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Prehistoric Cats – Part 1

Dino & Kitty 65 million years ago, the world was about to change. The dinosaurs, which had dominated the planet for 135 million years, were going extinct. Mammals were about to replace them as the leading class of the fauna. Among them, cats were about to assume a major role.

This 3-part series will let you discover how our beloved cats came to be. This article assumes no prior knowledge.


The first mammals appeared some 200 million years ago and founded the class Mammalia. The first mammals were small rodents, no larger than today’s rats. While a wide amount of large dinosaur fossils were recovered from that period, very few mammal fossils exist, making it difficult to pinpoint the exact time of their appearance and which one was the very first one. The scarcity of mammal fossils is explained by their very small size, in comparison to the dinosaurs which reigned at the time, making them less likely to survive and be found. However, it is generally admitted that mammals were probably in very small number because of the giant reptiles which competed for the same land. Nevertheless, by 80 million years ago mammals were found on every continents of the world, even America and Australia which were then already separated from Eurasia.


Widely accepted as one of the first few mammals

Fitting with the definition of a mammal, the first of these already produced milk, but they were not yet carrying their babies in their womb, and instead were still laying eggs. It is thought that lactation originally evolved as a mean to keep the eggs moist during incubation. Placental mammals, those who carried their young in a placenta, in their womb, until full term, would have appeared about 85 to 65 million years ago, while the dinosaurs had begun to decline.

Almost all of the dinosaurs disappeared from the surface of the planet about 65 million years ago. It is thought that a gigantic catastrophe occurred at that time, which changed many of the parameters of the earth, in particular temperature which decreased considerably by that time. Though there is still debate and proves are still missing as to the nature of the event, it is generally well accepted that a major meteorite hit our planet at that time, falling just East of what is now known as Mexico and the Caribbeans. A large number of species, other than the dinosaurs, also went extinct by the same period, including both fauna and flora. It would appear that few of these could adapt to the new environment left after the cataclysm.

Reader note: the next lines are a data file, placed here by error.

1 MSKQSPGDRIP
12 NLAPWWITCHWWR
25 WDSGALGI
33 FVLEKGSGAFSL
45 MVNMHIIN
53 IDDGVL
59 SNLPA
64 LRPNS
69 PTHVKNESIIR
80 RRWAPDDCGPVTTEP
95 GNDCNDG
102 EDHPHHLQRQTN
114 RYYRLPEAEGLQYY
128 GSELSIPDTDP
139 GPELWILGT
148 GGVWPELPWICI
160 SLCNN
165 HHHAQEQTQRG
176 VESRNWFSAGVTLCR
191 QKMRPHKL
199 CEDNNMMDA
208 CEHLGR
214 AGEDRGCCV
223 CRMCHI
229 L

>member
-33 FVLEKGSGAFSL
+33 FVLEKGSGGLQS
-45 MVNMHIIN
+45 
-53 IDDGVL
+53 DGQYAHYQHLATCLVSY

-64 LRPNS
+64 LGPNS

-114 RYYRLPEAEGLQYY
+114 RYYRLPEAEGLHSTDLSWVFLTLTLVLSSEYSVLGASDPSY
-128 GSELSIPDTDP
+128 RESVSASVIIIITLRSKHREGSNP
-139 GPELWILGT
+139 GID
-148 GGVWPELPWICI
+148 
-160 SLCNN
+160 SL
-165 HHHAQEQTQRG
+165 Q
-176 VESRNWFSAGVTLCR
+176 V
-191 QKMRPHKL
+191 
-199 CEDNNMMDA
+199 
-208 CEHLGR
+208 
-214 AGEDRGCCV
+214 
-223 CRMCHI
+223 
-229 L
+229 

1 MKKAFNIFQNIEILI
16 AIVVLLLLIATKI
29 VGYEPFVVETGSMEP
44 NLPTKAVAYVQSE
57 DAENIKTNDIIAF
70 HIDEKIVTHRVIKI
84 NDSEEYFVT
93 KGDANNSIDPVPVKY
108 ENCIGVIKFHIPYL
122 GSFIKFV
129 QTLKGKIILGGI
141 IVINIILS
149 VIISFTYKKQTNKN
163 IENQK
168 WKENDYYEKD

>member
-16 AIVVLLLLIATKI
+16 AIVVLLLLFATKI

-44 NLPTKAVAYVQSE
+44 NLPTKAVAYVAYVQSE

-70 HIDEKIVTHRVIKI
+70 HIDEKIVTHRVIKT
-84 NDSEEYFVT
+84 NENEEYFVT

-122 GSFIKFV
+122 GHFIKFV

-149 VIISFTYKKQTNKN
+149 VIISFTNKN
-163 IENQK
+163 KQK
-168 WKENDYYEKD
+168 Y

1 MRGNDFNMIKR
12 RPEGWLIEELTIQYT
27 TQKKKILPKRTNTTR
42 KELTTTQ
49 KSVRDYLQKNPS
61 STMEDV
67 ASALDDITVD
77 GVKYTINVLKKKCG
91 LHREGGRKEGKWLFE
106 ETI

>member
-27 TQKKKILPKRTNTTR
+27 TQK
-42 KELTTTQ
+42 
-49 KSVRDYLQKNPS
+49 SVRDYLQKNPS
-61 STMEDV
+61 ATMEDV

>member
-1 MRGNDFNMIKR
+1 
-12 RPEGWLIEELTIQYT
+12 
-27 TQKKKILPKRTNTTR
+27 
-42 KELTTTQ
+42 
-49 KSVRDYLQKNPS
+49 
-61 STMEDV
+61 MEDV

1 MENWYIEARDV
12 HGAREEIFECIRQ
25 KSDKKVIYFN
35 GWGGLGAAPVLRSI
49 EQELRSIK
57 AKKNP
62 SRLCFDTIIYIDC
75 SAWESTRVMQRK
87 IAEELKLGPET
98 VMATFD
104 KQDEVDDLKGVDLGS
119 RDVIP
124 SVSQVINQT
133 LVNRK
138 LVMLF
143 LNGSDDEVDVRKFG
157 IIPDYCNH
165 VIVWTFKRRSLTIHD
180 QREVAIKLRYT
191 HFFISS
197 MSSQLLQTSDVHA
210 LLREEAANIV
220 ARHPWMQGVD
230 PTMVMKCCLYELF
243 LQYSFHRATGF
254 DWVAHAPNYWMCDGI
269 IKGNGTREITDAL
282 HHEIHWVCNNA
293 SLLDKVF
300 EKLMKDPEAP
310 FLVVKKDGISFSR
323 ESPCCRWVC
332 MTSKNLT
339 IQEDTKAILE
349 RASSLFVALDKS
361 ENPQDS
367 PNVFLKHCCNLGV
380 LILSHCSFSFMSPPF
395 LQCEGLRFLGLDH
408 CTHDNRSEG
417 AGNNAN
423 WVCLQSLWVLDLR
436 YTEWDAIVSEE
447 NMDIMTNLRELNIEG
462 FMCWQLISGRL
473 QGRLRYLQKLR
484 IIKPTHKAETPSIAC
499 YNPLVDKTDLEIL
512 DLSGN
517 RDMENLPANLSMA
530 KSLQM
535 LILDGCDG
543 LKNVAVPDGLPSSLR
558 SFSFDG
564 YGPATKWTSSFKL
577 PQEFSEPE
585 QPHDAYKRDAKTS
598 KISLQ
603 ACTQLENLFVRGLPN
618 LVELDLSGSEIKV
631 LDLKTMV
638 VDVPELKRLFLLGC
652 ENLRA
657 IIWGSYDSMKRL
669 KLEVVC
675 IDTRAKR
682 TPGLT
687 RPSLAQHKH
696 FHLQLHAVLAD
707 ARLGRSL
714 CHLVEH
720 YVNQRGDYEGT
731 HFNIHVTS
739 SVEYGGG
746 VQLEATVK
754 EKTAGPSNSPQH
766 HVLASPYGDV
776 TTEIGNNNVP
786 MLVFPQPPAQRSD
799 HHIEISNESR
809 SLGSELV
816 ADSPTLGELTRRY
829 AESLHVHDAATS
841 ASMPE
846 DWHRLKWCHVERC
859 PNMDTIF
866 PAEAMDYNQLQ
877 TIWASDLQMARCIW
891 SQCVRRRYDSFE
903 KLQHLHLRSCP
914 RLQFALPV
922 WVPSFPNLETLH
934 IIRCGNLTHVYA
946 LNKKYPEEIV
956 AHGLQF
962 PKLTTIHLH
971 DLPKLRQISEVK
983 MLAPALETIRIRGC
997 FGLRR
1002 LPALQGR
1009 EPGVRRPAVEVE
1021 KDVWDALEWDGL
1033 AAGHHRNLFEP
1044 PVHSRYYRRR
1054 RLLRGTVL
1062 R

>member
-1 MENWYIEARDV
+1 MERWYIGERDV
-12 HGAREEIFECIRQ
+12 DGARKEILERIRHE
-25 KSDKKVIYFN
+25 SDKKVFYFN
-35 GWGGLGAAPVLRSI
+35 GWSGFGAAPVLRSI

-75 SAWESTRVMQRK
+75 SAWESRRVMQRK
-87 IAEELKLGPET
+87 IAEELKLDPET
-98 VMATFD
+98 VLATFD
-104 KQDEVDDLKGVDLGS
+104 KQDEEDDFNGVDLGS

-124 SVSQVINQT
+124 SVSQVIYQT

As the dinosaurs deserted their land after about 135 million years of reign, the mammals, now ready to claim it, began a fast evolution, and within a period of just a few million years diversified and formed many of the mammal lineages known to us today. As the placental mammals covered the world, they were running into great troubles. While they still had a few predators left, they were mostly uncontrolled. Except for a few insectivores, mammals were predominantly herbivores, and if left unattended they would have depleted the flora quickly. But just in time, descending from insectivores, the first carnivores appeared some 62 millions years ago, forming the order Carnivora. First primitive, they soon evolved strong teeth and claws, characteristics of the order.

42 million years ago, the carnivores split into two suborders. Caniformia, which later comprised wolves, foxes, bears and dogs, and a number of other species which did not survive until today. The animals of this group tend to be social, forming packs (though bears made the exception). They are also opportunistic, choosing food other than meat when need be. In parallel, Feliformia is a meat only carnivore. Characterized by retractable claws and a generally lighter and more flexible body, this group gave rise to animals such as mongooses, meerkats, civets… and cats.